A group of teenagers have a band, Mystery, with Jennie as the lead singer. They go to a bar at the coast and play during the summer. Jennie falls in love with the owner of the bar, Martin. ... See full summary »
Veteran reporter Peter Brackett is enjoying new found fame after his book, "White Lies" is published. When he is asked by his newspaper "The Chicago Chronicle" to report on a train crash, he notices new reporter Sabrina Peterson. Brackett's complacency gets rudely shocked by Peterson's report for the rival "Chicago Globe." What follows next is a mad race between the reporters who then cook up possible events that lead up to the crash. After an initial spate of mad reporting, both settle down to get the facts straight, which leads them to uncover opposing information. When each gets setup to be killed at the same place, they escape, and then agree to work together. While they initially do not trust one another, they eventually come to work together to uncover the truth behind the train crash.Written by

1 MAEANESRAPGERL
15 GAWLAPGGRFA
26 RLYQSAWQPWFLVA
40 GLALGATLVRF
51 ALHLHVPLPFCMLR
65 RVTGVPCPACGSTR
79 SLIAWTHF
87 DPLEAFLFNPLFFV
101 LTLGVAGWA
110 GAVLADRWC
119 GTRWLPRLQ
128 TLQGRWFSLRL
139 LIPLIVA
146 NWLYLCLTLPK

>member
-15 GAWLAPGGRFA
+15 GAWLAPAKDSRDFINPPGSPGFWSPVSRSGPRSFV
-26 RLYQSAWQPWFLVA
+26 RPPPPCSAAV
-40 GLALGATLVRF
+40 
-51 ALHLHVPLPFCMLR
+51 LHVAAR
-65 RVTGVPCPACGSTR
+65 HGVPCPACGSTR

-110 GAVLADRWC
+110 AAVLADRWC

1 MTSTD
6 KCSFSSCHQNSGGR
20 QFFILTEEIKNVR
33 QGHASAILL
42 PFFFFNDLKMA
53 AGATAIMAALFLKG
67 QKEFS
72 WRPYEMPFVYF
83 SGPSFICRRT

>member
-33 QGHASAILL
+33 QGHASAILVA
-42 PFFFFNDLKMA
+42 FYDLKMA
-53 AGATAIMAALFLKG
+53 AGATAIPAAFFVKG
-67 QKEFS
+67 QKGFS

Thejus Joseph Jose
Due to all the strife between the two leads and the ways the production had had to accommodate it, Disney's marketing department scrambled to recast the film, which it had been teasing as the romantic comedy originally intended, into something more like a conventional suspense thriller. "It's gone from a Hepburn-Tracy Woman of the Year (1942) to The Pelican Brief (1993) in a very short time span," one competing studio marketing person noted before it was released. See more »
During rainy highway "chase" scene the odometer shows the car traveling over 5 miles in under 10 seconds. See more »
The attempt is there...but the results aren't even mixed
Handsomely-produced 1940s throwback has two modern-day reporters for rival Chicago newspapers both covering a train-wreck, eventually teaming up to get all the shady details. Casting Julia Roberts and Nick Nolte in the leads might've been a gamble that paid off, but the ruff-n-bitchy chemistry they try to create doesn't click, mainly because the lines in the script are so stale. The picture looks expensive, and the plot isn't a con (I suppose it is fully thought out), but who even wants to see Julia Roberts in a Tracy-Hepburn knock-off like this? And who wants to see her kissing Nick Nolte? The whole concept is, well, Troubled. *1/2 from ****
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